data-and-user support, and LANL was changed to a subcontractor of BBN. Sequence data activities at BBN and LANL were sponsored by the National Institute of General Medical Sciences (NIGMS), as well as DOE and other agencies. At the end of the first 5-year contract, IntelliGenetics became the primary contractor, and LANL again became the subcontractor in charge of designing and building the database. In October 1992, at the end of the second 5-year contract, NIGMS transferred GenBank to the National Center for Biotechnology Information (NCBI) at the National Library of Medicine. In August 1993, LANL and NCBI database resources became independent of one another. GenBank remained at NCBI, and LANL took the new name of Genome Sequence Database (GSDB) and moved to the National Center for Genome Resources (NCGR) in Santa Fe, New Mexico. The EMBL Nucleotide Sequence Database, which originated in 1982, is now maintained by the European Bioinformatics Institute (EBI), located near Cambridge, England—which also oversees the SWISS-PROT Protein Sequence Database and more than 30 other specialty databases. DDBJ, created in 1984 and sponsored by the Japanese Ministry of Education, Science, and Culture since 1986, accumulates nucleotide sequence data, mostly from Japanese scientists, and through electronic transfer makes more than a dozen other databases available.

Within a decade the genomes of at least 200 organisms, from numerous bacterial species to humans, will have been sequenced. By then, expression assays using high-throughput microarrays of DNA or cDNA or protein microarrays will be commonplace and provide us with overwhelming amounts of new information on the time and location (i.e., tissue and cell type) of expression of various genes and on the changes of gene expression in the organism’s development and response to different exposure conditions (Reichhardt 1999). There will be a tremendous need for departments, or divisions, of bioinformatics in universities and industries to keep track of the data and to analyze it with respect to interesting questions about genome organization and function (see commentary by Reichhardt 1999). Additional information is likely to arise from the comparison of genomes of different organisms. The need to train large numbers of people in the new field of bioinformatics will be great. Information readily available on the Internet should facilitate the integration of the fields of developmental toxicology, human genetics, genomics, and developmental biology. In the future, developmental toxicologists will certainly benefit in many ways from ready and immediate access to this new information, but it should be appreciated that training will be required before the vast amounts of information can be used effectively. It is also unspecified at present how best to organize the data so that those involved in risk assessment can obtain what is most relevant.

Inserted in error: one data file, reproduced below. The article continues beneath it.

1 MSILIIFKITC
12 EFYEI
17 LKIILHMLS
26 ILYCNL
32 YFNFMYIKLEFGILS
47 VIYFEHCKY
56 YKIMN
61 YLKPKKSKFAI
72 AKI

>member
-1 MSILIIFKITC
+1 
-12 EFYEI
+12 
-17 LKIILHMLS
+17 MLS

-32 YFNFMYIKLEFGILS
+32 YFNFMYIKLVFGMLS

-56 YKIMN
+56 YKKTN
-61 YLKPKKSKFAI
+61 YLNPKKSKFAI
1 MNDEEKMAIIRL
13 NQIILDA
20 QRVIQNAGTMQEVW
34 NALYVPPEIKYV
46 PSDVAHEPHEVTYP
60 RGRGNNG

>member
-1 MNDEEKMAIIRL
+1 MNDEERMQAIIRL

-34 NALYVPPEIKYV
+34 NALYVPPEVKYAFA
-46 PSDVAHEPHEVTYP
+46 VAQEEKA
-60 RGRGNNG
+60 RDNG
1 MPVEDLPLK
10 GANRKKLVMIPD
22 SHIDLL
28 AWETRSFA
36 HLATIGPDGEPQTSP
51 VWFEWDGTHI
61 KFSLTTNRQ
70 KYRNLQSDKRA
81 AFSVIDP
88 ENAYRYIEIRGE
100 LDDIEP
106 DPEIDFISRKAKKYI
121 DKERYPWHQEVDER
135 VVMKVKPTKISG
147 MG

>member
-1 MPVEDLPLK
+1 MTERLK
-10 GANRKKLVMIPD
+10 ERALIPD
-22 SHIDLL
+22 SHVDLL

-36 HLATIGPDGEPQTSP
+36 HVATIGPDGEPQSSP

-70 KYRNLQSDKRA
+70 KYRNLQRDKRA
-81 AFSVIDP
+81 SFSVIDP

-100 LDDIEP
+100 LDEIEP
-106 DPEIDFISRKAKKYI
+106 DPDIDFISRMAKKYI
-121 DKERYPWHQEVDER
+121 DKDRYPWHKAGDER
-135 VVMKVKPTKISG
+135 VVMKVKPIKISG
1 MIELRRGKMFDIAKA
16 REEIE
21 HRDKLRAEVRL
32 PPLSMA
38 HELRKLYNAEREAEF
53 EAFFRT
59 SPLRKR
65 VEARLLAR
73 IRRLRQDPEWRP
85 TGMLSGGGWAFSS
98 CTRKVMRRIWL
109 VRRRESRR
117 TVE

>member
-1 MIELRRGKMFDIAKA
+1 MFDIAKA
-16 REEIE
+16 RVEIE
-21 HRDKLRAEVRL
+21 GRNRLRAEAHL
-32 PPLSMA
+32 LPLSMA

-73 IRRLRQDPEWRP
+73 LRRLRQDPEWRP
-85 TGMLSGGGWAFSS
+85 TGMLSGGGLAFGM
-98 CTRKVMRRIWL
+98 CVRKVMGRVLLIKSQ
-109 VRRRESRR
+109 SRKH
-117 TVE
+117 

Molecular tools have been used recently to identify interactions between genetic and environmental factors in the causation of complex diseases such as

The National Academies | 500 Fifth St. N.W. | Washington, D.C. 20001
Copyright © National Academy of Sciences. All rights reserved.
Terms of Use and Privacy Statement